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Indiana Forest Alliance calling for stronger policies after clear-cutting of woods near Eagle Creek

INDIANAPOLIS (WISH) — The Indiana Forest Alliance wants stronger public strategies and ordinances to protect urban forests critical to Marion County’s environmental future after the clear-cutting of woods near Eagle Creek.

Urban Policy Director Jerome Delbridge says, “We need community input and partnerships with residents and city leaders. Together we will develop best approaches to keep forests working for Indianapolis.”

Indiana Forest Alliance says the loss of trees points to the importance of their new project, which determines what urban forests are crucial. A new report will rank Indy’s most environmentally significant woods. Community and neighborhood meetings will be held to figure out how to preserve high-value areas. The new report will be released within a month.

The six acres of trees were cut last month near the 7400 block of W. 34th St. after the property was acquired by a new private owner. The area is now bare.

Neighbors and the homeowner’s association say they’re stunned. News 8 checked the city’s website and the land is HOA registered with Indianapolis for that address, however landowners do not pay any fees to the HOA. The HOA president said he should have been notified of a proposal before any work was done.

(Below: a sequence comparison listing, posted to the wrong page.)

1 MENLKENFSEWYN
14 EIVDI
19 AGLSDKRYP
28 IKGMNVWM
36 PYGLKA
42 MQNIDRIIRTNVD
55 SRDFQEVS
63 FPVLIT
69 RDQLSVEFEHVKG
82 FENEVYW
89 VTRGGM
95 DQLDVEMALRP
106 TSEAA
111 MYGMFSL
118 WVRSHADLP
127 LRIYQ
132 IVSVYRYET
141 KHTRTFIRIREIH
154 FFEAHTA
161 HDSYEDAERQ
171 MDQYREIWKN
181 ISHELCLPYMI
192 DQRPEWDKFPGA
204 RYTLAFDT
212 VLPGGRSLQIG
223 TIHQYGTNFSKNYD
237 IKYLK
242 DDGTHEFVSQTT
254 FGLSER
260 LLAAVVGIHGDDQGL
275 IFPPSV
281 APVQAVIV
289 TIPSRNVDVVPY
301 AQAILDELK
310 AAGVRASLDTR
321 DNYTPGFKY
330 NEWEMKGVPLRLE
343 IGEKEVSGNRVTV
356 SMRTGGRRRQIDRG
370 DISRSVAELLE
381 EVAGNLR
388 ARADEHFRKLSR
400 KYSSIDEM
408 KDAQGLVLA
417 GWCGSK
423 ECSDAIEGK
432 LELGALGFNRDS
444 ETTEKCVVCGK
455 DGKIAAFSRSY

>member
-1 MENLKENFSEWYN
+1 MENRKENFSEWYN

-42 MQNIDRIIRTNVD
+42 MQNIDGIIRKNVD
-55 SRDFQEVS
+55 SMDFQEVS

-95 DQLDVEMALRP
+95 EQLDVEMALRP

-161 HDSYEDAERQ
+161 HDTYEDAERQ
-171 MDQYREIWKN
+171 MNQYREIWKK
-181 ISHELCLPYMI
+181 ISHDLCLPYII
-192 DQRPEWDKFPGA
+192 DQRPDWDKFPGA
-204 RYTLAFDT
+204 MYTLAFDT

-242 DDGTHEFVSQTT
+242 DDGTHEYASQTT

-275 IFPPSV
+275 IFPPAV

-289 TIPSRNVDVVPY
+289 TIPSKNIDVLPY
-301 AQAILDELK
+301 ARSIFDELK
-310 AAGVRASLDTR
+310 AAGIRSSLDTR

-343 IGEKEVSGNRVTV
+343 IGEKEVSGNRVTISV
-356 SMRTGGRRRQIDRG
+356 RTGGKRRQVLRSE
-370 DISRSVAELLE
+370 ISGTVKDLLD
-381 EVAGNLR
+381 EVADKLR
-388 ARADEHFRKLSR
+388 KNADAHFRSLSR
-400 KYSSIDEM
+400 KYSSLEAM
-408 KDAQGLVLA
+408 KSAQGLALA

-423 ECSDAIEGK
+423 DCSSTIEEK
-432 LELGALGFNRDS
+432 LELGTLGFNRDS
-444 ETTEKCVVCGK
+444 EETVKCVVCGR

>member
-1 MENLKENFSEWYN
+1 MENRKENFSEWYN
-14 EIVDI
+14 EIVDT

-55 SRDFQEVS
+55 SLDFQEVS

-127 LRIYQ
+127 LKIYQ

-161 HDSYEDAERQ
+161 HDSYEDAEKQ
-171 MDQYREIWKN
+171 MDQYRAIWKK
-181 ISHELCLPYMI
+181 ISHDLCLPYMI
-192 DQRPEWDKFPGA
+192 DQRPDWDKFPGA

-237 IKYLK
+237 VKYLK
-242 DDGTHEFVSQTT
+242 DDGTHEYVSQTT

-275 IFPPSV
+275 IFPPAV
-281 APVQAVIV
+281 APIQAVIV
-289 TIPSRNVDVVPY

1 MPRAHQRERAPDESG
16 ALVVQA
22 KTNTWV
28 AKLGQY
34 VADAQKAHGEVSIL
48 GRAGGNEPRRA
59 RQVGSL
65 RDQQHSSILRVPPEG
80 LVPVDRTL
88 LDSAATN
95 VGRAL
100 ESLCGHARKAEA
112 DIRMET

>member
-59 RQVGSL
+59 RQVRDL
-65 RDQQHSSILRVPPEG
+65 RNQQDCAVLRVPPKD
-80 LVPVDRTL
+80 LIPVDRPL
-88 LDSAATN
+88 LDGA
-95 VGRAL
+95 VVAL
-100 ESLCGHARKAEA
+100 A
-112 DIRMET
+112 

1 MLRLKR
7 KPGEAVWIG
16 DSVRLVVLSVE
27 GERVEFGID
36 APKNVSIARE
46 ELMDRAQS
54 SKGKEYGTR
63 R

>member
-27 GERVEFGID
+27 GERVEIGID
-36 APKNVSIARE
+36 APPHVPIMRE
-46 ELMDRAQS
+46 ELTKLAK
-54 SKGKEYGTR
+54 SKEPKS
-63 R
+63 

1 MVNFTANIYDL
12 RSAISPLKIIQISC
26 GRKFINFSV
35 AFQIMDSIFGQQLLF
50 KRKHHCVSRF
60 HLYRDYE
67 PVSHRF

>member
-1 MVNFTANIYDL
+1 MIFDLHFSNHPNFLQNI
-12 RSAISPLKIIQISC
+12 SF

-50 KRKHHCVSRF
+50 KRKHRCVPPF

News 8 also checked with the Indianapolis Department of Metropolitan Development. They said they were not notified of any plans to develop the property. While they might have approved the action, no permits were ever requested.

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Neighbors say by the time a stop order citing a failure to obtain a drainage permit was put in place, the trees were already gone.

News 8 reached out to the landowner and his attorney and they refused to talk on camera. But a letter from his attorney said he is “willing to comply with valid legal obligations and it remains unclear from the city if he had to obtain a permit for tree removal.”

A big concern for the city is the potential loss of Heritage trees, which are certain breeds of trees that are more than 18 inches in width at chest height and can’t be cut down without permission. For every Heritage tree removed, the city requires eight more to be planted in their place. It is not clear if any were removed in this process. The city said they will now evaluate the property.

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